Saving Money Simply

Disclaimer: This entry contains affiliate links, so if you decide to give the services a try, I’ll get a small reward. That said, I use these things and suggest them with utmost honesty.


Today, I wandered on down to the local grocery store to pick up food for the rest of the month. I ended up spending a grand total of $44.12 for enough food for two
people through the beginning of July.

I don’t think that’s too bad, right? We’ve easily spent twice that or more for the amount of food I carried home. If I had tried harder, I could have saved more. As it was, I didn’t put much effort into saving money this time.

Here’s what I do on a regular basis.

Coupons
I love my coupons. A couple of years ago, we enrolled in a special program with our local news paper, where they send us a teaser sample of the paper, along with the Sunday ads on Saturday. Your local paper may have a similar program in place, but if it doesn’t, you can still get the same coupons when you buy an early Sunday edition on Saturday. You may also be able to find them online.

I try to go through the packet every week. The coupons also come with fliers for local stores, like Sears, Menard’s, Kohl’s and Target. If you go through the store fliers, write down items that are on sale, and then go through the manufacturer coupons, you can save on food, makeup, toiletries and a whole bunch of other things. I’d also suggest clipping coupons for things you know you’ll use, but aren’t on sale at that moment. They’re usually good for months at a time, and can come in handy while you’re at the store.

I’ve read that stores and companies go through sale and coupon cycles, so if you can figure those out, you can plan your trips more efficiently. I haven’t give that a try yet, so I don’t know how easy or hard it is.

Attempt number one with cooking summer squash. Success! Also, all of these ingredients were on sale. Awesomesauce.

Plan Meals and Watch for Deals
Cooking isn’t my thing. It never has been, and I doubt it ever will be, but I am getting better at it. When you have food sensitivities or allergies, the absolute best way to manage them is to cook your own meals.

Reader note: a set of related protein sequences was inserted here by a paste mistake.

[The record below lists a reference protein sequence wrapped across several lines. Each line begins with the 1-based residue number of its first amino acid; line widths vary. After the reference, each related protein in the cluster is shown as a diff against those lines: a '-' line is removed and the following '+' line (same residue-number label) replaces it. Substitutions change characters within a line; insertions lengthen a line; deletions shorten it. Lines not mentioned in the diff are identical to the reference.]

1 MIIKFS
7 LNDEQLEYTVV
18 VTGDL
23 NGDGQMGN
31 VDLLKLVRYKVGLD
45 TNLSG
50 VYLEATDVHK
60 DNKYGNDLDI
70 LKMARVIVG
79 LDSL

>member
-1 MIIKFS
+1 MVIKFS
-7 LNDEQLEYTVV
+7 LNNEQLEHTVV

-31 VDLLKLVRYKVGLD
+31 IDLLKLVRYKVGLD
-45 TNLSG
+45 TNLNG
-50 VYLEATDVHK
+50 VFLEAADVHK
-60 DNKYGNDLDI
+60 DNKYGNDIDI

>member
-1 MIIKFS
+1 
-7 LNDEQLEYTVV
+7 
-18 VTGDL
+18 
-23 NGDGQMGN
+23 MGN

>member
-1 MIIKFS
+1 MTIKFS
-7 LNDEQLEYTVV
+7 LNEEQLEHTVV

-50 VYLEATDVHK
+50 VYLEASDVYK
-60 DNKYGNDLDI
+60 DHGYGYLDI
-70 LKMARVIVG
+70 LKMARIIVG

Our store has peaches and chicken on special this week. So, I looked up a few recipes for both of those ingredients, made my list and off I went. I also had a coupon for hot dogs.

When I got to the store, I noticed their kielbasa was on sale, for less than those hot dogs would cost with the coupons. Hey, we both eat kielbasa, and it’s just as versatile as hot dogs are, so I went for that instead. We’ll be having a treat we wouldn’t have had otherwise, and saving a couple dollars to boot.

I’ll be cooking enough to keep us in leftovers for quite a while.

I also picked up a 5 pound bag of mixed fruit on special for $4.99, which my husband and I can snack on, and I can use a little for making a treat somewhere along the way. When I did the math, I paid a whopping 38 cents per piece of fruit.

Look at Junk Mail
Generally speaking, I’m not a big fan of junk mail. Most of it is either credit card offers begging to be shredded and solicitations from charities trying to guilt you into donating. Once every week or so, though, local stores send packets advertising sales or including coupons.

Some of them are pretty great, like the $10 off ones in the picture at the beginning of this entry. If you’ll be going there anyway, why not take advantage of it?

While we’re on the topic of looking at things we’d otherwise throw away, take a peek at the back of your receipt.

Some stores partner with others to advertise savings as a way to get you in the door. As you can see, they’re pretty diverse. It’s worth a look, at least.

Membership Cards
Many stores offer membership cards, or credit/debit cards. Grocery and other stores also offer rewards. Our local store, for example, lets you load coupons directly onto your card and also lets you accumulate points towards savings on gas at certain stations.

Target in particular has a great program in place. You’ll save 5% on every purchase, on top of promotions and coupons they already honor when you use their debit or credit card.

Apps
Lastly, always check out free apps for your phone. I’ve recently discovered Cartwheel over at Target, and have been using it to save money on toiletries, clothes and food. I need all of those things, so why not combine that with the other savings they have?

Our local grocery store also has an app which allows you to load those coupons onto your card. Some coupons are online only, as well, so they offer a few extra savings there, as well.

A non-store related app I’ve found handy is Snap, from Groupon. It works by purchasing items from their list of deals and scanning your receipt. Once you get to $20, you can request a check. Sometimes, you can redeem things like bread, veggies or other things that aren’t brand specific.

The newest app I’ve been trying is called Shopkick. This one works on a points system and can redeem a variety of different rewards, including gift cards. It’s easy to get those points, too. When you walk into the featured stores, open the app and get the points. You can also get them just by scanning certain items. Within the first week, I was eligible for a gift card, but I’m working my way up to something with higher value.

When you put all of these things together, you can live a healthy lifestyle and while saving yourself a little money in the process.

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